Crime museum in South Florida, crime tours, black history tours
Crime museum in South Florida, crime tours, black history tours
Crime museum in South Florida, crime tours, black history tours

South Florida History Tours

Crime museum in South Florida, crime tours, black history tours

The South Florida Crime Museum contains blood encrusted knives, bullet fragments, dioramas, reproduction of real crime scenes, and real crime scene photos and other pieces of once crucial evidence from some of the most exciting events in South Florida and U.S. history. We cover both the profound and the mundane -- extradition warrants signed by President Herbert Hoover, execution warrants signed by the Governors of Florida, liquor warrants for a neighbor's garage and jail sentences of two hours for playing "bolita" -- the Cuban street lottery.

Lie detectors, alcohol measuring devices both real and phony along with new and old fingerprinting techniques - all of varying effectiveness. Come spin the South Florida Wheel of Misfortune! It features the mug shots of the unlucky both famous and infamous to accompany our Wall of Shame.

The history behind these true crime exhibits are explained via videos and photographs on our museum wall monitors or bus tours. The idea that a man of the cloth could be put to death without a trial by jury would outrage the public today, but that is one of the many true stories about South Florida in the 1930's. This was, after all, the era of the Ku Klux Klan, the Great Depression and Prohibition, when you could literally get away with murder, when poll taxes could buy an election and when the crimes of adultery and homosexuality could land you on a prison chain gang.

Chaining white and black prisoners together was against the law along with whites teaching blacks or blacks teaching whites or both races occupying the same room at night. Insulting a teacher in front of her students or selling sugar substitutes or margarine could land you in the county jail. This was the era when questioning a woman's chastity or questioning the solvency of a bank could do the same, when illegal steamboat racing was banned alongside horse trading gypsies and going bowling on a Sunday.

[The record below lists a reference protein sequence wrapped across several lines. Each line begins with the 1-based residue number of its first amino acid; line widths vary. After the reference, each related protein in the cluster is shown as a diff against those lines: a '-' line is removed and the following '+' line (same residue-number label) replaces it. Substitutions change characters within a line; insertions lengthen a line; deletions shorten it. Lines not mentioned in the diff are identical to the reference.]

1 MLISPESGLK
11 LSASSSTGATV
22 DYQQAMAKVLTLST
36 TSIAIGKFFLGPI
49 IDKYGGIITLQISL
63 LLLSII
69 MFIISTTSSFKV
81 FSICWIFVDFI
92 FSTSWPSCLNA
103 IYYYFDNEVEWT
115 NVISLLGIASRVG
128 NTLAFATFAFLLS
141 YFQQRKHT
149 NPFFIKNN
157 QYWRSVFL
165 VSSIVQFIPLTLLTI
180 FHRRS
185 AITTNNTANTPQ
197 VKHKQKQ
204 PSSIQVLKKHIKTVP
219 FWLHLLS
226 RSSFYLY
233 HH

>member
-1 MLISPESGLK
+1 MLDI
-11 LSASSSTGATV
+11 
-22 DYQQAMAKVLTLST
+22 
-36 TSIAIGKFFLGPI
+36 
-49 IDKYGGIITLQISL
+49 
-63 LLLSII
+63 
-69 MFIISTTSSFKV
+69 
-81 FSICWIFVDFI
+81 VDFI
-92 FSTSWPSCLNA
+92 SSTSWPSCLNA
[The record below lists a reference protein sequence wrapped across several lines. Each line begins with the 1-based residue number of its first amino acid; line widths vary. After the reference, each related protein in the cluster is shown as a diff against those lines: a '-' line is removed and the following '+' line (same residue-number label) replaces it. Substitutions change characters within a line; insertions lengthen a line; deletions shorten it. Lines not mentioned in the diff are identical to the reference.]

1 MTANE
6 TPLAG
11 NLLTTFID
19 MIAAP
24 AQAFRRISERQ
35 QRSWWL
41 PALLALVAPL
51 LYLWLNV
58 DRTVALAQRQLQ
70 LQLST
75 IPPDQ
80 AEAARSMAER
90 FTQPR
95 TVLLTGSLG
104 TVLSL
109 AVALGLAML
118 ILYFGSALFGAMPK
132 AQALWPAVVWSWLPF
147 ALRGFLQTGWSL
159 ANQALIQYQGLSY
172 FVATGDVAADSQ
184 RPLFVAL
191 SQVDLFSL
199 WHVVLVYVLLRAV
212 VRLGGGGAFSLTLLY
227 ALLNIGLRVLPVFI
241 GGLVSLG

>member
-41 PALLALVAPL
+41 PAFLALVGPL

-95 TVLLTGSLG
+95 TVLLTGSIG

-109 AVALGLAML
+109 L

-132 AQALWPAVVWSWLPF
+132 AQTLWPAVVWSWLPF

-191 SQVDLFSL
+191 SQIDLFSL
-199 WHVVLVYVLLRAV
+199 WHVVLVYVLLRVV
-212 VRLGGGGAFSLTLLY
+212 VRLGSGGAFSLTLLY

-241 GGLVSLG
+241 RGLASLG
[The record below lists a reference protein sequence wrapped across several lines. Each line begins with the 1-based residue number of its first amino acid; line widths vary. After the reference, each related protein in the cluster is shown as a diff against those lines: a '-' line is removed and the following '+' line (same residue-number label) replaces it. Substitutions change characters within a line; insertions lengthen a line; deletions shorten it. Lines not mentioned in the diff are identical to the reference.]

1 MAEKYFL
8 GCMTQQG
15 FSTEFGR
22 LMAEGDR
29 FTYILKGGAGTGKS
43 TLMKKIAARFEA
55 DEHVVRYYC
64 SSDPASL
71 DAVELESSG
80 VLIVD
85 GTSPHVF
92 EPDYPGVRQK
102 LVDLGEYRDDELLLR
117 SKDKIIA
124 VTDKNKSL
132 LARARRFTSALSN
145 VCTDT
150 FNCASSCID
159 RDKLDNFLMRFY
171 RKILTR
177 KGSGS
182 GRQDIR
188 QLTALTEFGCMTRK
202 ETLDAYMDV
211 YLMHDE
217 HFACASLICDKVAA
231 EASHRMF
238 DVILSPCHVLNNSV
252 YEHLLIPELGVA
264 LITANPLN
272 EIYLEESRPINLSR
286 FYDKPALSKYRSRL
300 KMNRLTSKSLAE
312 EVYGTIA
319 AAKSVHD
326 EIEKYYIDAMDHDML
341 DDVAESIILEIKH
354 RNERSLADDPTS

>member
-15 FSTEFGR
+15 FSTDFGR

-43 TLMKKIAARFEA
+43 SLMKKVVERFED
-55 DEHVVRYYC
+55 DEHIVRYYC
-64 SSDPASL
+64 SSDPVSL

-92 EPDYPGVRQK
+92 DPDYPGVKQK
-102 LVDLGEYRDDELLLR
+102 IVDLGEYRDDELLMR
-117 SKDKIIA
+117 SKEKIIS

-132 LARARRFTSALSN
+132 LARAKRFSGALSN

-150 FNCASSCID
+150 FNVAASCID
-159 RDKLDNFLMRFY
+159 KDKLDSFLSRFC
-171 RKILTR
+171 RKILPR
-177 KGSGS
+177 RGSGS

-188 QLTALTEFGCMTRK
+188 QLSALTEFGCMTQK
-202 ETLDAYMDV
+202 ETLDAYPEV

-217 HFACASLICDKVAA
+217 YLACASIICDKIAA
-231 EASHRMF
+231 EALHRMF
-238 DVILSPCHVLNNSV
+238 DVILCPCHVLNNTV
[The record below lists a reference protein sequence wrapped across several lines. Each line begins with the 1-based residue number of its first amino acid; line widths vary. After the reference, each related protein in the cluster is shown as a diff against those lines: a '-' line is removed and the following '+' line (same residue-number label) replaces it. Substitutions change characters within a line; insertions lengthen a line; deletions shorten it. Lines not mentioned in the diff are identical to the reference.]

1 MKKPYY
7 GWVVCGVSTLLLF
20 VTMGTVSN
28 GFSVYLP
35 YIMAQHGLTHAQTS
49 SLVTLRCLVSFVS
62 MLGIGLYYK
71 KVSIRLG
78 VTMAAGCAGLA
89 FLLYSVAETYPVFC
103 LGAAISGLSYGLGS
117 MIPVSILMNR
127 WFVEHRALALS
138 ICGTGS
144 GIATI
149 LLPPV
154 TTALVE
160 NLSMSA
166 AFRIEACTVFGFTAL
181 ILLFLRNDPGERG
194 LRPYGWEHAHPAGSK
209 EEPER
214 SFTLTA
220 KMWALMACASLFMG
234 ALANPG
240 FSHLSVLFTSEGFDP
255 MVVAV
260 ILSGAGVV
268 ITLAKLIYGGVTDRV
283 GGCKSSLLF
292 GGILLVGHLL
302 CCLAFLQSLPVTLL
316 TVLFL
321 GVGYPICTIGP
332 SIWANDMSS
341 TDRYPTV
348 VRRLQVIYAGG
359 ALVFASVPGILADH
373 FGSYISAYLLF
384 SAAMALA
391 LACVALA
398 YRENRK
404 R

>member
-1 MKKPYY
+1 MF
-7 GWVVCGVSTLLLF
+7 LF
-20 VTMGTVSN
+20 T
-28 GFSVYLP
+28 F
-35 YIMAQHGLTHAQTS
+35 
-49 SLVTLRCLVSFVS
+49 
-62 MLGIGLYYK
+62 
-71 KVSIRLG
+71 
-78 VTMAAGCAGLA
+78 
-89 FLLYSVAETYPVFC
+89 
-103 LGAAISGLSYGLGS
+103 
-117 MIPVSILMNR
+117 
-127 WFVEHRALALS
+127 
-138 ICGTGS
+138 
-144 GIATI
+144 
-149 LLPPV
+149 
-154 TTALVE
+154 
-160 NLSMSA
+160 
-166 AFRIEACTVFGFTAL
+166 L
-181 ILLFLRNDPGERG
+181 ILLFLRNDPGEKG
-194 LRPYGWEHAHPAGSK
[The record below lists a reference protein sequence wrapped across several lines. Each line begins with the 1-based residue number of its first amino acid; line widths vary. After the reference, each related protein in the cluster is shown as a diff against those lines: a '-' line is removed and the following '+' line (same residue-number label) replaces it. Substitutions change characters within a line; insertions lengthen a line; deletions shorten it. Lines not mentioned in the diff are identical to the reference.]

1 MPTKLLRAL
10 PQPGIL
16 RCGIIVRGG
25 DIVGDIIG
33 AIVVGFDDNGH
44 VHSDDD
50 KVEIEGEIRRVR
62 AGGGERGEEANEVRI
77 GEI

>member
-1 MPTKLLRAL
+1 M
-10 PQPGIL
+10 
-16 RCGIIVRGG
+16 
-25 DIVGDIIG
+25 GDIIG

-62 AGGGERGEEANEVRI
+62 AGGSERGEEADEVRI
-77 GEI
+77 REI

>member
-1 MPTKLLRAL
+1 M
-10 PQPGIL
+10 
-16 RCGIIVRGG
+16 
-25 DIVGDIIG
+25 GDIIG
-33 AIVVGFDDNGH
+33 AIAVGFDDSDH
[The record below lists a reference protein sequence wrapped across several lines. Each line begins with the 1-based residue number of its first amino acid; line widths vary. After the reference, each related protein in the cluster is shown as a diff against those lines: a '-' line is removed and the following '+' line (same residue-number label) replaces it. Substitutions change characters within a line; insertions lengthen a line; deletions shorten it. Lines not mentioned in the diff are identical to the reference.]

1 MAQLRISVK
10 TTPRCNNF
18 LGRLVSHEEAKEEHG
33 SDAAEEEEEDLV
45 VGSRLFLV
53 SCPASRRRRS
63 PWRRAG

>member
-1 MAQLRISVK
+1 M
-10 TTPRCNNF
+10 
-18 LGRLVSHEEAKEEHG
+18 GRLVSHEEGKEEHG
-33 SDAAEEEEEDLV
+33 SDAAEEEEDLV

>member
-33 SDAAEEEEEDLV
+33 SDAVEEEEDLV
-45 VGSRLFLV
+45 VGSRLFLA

In the age of Prohibition, however, it was not illegal for a police officer to search your home without a warrant if they suspected liquor was being stored there. The museum starts with the first known act of bioterrorism - the murder of native American tribes by Spanish Conquistadors who presented them with yellow fever infected blankets as "gifts." Take a walk through the era of the Cuban bombers, the Cocaine Cowboys right up to the Ponzi schemers like Bernie Madoff and Scott Rothstein of today.

When the saw grass blooms in South Florida so does racism, gambling, prostitution, public corruption and the photographs, videos and exhibits that fill our museum's walls.

In the 1930's, Miami's black "Overtown" neighborhood got its name from the many whites who crossed "over" into "colored town" to listen to the music of Cab Calloway, Ella Fitzgerald, Benny Goodman, Louis Armstrong, Count Basie, Josephine Baker, Bessie Smith and Billie Holliday. They went to hear the bluesman sing, "Lord, I'm so low down baby, I declare I'm looking up at down," and to pretend that there would be no price to pay for the racism and corruption that was growing steadily among the orange blossoms in their backyards.

The South Florida Black History tour is the story of the famous and infamous African American South Floridians whose struggles. setbacks, defeats and accomplishments tell the story of the ultimate victory that those who have faithfully kept their "eyes on the prize" still seek.

Crime museum in South Florida, crime tours, black history tours
Crime museum in South Florida, crime tours, black history tours
Crime museum in South Florida, crime tours, black history tours

Crime museum in South Florida, crime tours, black history tours

Florida is the only state in the U.S. that has no minerals but the Spanish arrived in the 1500's and tore it up looking for gold anyway and in the process destroyed the peaceful lives of the Tequesta Indians who had named Miami after their word for "big water."

The modern day history of Florida began with people who did not care about the consequences of what they were doing to others and it continues to this day to be that way,

The Spanish explorers brought with them European diseases like smallpox and syphiilus. They also came looking for Indians to enslave and kidnap to work in the center of Spanish empire, the aptly named island of Hispanalo, known now as the Domican Republic and Haiti. The Spanish justified these atrocities by claiming that God was on their side. They even named the Florida Keys "The Martyrs" because they looked like the decapitated heads of Christians who had died for their faith.